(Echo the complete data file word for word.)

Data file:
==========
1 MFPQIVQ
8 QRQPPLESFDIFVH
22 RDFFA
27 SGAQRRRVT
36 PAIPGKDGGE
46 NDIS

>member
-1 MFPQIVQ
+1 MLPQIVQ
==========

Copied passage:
1 MFPQIVQ
8 QRQPPLESFDIFVH
22 RDFFA
27 SGAQRRRVT
36 PAIPGKDGGE
46 NDIS

>member
-1 MFPQIVQ
+1 MLPQIVQ